“We’ve invested heavily in improving the quality of our incoming class,” Morriss said. “We’ve become much more selective.” The school’s acceptance rate dropped from 40 percent to 20 percent last year and its 25th and 75th percentile LSAT scores each went up by two points. Texas A&M was able to be more selective about the students it accepted because it reduced the size of the incoming class by 100 students over the past two years, Morriss said.

Santa Clara University School of Law saw the biggest rankings decline this year, falling 35 spots from No. 94 to No. 129. That comes on the heels of a 13-spot increase in its ranking last year. The school saw a dip in graduate employment rates and its 25th and 75th percentile LSAT scores dropped three points each.

“The rankings contain a great deal of volatility and compression in the middle,” Santa Clara law dean Lisa Kloppenberg said. “We moved up considerably last year and fell significantly this year. We are working methodically to firm up those areas over which we have control.”

Kloppenberg said the school’s bar-passage rate fell significantly in 2014—the year captured in this year’s rankings—but has since improved after the school expanded its bar preparation programs.

In addition to Santa Clara, both of Pennsylvania State University’s law campuses; Marquette University Law School; the University of Wyoming College of Law; the City University of New York School of Law; Gonzaga University School of Law; and Willamette University College of Law each fell 15 or more spots.

Brooklyn Law School had one of the largest drops, falling 19 spots from No. 78 to No 97. U.S. News reported significant drops in the school’s graduate employment rates—something dean Nicholas Allard said the school’s internal figures don’t bear out. Allard said he has requested a meeting with U.S. News in order to determine why the school’s data doesn’t match up.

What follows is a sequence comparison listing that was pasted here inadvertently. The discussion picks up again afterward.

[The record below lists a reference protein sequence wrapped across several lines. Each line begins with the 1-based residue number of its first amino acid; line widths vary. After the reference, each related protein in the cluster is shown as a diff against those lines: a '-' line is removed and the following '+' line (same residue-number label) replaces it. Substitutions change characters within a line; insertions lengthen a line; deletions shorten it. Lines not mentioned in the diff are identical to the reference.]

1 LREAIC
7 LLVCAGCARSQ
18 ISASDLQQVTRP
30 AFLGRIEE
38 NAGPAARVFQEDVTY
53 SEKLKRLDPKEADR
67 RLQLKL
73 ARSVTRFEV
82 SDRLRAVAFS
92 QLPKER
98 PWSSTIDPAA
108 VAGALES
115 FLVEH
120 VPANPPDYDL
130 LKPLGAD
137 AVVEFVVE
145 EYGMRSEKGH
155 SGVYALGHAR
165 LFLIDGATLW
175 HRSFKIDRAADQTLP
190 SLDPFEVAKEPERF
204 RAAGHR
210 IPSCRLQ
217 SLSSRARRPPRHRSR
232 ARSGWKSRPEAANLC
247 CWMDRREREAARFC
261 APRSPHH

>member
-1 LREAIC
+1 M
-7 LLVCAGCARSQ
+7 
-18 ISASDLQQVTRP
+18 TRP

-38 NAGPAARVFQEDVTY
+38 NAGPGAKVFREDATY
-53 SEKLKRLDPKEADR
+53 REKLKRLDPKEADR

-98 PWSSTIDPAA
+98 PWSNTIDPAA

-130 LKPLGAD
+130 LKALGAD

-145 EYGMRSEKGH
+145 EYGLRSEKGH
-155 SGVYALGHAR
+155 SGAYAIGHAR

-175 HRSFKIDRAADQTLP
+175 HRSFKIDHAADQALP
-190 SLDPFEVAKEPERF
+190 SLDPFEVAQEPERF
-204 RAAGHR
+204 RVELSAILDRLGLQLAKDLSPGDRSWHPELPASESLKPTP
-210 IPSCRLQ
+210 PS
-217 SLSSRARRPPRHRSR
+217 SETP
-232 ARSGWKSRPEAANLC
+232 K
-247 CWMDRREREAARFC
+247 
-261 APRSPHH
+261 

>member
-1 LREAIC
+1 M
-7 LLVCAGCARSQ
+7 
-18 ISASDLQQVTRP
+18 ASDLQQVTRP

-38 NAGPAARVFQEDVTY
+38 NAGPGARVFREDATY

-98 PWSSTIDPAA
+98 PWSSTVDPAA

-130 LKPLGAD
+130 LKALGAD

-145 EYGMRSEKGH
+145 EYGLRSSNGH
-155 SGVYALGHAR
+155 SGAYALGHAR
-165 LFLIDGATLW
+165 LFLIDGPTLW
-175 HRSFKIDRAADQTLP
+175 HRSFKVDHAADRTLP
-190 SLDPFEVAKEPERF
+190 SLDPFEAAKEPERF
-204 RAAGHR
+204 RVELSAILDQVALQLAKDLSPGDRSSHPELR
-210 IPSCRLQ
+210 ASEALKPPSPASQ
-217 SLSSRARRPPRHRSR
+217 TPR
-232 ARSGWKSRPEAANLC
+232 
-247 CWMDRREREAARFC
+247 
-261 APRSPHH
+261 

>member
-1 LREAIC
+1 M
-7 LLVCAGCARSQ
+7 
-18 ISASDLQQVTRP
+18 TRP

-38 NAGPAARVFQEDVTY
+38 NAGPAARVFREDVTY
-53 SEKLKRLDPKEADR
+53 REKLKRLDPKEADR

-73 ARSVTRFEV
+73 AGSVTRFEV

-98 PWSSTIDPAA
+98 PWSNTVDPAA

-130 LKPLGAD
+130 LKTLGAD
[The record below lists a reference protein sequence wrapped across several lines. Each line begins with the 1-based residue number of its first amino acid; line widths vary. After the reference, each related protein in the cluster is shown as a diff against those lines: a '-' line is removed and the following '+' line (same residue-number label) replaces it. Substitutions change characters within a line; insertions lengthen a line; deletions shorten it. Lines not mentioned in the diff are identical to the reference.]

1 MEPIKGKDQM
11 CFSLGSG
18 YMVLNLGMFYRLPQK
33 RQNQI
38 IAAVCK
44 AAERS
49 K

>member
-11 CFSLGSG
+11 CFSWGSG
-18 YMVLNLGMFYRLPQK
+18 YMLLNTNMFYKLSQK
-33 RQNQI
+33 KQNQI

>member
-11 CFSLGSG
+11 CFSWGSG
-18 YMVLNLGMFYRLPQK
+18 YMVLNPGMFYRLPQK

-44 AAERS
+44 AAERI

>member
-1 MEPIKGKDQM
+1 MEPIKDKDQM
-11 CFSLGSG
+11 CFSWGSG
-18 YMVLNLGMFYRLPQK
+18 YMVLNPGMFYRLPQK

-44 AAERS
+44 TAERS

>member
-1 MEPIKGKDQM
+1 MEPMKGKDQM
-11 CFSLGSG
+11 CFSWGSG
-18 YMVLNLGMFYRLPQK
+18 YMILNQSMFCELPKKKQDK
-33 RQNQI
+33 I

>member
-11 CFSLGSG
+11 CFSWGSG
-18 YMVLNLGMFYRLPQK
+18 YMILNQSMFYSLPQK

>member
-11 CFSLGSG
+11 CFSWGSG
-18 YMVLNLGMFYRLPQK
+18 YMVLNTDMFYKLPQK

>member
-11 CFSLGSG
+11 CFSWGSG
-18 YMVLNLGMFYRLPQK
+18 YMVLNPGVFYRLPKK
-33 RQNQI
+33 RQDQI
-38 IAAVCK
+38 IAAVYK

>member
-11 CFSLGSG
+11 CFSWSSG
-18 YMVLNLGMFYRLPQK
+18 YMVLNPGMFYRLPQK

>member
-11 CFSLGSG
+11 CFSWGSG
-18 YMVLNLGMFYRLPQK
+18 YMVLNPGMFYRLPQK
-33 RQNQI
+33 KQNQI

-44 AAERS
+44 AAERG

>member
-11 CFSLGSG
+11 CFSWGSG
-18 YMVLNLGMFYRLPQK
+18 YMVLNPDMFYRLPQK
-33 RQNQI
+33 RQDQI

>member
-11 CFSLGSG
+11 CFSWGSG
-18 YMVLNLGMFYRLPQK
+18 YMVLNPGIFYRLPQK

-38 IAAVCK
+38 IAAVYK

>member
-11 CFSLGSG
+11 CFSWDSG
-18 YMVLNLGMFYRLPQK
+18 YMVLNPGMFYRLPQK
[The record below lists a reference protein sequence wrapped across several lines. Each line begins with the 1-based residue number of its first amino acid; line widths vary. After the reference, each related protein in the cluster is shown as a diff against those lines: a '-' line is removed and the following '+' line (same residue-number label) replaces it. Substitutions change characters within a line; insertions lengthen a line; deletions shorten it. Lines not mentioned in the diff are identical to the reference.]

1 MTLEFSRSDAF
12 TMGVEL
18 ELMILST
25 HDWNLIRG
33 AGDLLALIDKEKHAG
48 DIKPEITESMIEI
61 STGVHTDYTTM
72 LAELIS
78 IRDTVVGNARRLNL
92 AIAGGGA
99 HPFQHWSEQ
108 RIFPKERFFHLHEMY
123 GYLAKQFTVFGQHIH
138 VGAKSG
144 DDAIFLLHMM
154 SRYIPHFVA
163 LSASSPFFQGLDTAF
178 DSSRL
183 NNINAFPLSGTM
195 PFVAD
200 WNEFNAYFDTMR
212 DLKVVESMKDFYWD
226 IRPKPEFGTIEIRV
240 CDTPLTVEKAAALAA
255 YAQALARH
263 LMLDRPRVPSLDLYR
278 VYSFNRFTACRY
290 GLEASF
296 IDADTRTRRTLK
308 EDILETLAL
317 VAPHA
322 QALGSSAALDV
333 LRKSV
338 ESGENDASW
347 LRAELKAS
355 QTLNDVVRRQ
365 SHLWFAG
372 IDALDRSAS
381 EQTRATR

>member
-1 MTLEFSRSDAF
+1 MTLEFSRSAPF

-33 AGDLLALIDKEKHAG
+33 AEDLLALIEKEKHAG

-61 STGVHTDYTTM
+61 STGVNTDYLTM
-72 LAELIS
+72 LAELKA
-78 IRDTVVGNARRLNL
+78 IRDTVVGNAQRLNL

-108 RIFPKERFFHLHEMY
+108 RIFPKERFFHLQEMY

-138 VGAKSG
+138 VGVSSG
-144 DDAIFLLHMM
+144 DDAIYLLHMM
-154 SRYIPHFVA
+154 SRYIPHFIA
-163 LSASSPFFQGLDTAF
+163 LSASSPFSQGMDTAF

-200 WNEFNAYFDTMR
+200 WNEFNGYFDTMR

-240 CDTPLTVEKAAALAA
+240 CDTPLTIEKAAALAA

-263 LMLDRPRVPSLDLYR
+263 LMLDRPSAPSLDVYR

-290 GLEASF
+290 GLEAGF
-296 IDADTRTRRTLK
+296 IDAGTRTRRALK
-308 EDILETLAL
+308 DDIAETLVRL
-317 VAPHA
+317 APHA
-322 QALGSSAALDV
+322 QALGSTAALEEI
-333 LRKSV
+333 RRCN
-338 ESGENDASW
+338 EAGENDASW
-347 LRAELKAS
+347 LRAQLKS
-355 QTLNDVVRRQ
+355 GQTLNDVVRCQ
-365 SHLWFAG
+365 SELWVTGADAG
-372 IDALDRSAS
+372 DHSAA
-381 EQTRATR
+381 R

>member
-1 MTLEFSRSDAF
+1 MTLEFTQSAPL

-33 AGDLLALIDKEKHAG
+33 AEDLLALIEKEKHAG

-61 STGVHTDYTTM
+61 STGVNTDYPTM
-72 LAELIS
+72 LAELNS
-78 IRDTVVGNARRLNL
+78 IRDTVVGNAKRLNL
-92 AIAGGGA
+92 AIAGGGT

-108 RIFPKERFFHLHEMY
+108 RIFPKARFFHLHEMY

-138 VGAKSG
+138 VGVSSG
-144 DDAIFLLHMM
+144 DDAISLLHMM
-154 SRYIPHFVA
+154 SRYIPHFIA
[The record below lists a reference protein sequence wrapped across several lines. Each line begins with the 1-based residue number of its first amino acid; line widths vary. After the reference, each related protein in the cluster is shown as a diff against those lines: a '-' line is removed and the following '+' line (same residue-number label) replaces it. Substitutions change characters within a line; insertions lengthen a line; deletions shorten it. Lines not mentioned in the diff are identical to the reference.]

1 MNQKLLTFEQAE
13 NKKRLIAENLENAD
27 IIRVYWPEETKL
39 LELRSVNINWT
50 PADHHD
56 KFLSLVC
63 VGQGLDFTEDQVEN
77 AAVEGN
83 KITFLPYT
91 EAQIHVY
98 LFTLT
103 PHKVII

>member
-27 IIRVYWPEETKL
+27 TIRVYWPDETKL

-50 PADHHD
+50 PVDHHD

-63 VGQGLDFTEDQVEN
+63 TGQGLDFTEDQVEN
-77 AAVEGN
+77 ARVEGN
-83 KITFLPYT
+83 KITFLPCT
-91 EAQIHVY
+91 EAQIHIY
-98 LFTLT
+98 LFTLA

“The truth is that we really don’t know why our ranking declined because it’s so opaque,” Allard said of the rankings. “Rankings go up and rankings go down. Obviously we would prefer to be up, but we know that we’re not suddenly a weaker school. If anything, we’re the same school or stronger.”

Allard said applications to the school are currently up 15 percent compared to this time last year.

The rankings methodology was unchanged this year, except that postgraduate employment rates were gathered 10 months after graduation instead of nine months, in accordance with recent changes to the American Bar Association’s jobs reporting requirements.

Peer assessments by practitioners and other legal educators account for 40 percent of a law school’s ranking. Selectivity, including median LSAT and undergraduate grade-point averages and acceptance rates, account for another 25 percent. Job placement accounts for 20 percent and faculty resources the remaining 15 percent.

U.S. News has plenty of critics who claim the rankings force schools to make decision with an eye to the rankings rather than what is best for students. Moreover, the rankings create false distinctions between schools, they argue.

University of Chicago law professor Brian Leiter called the rankings “nonsense” on his popular blog Brian Leiter’s Law School Reports. The rankings’ “reign of terror” has been “a disaster for legal education,” he wrote.

The rankings still influence perspective law students, said Indiana dean Parrish, but less so than in the past.

“I think it matters less than it did because students are weighing so many different factors now,” he said. “They have access to more information today.”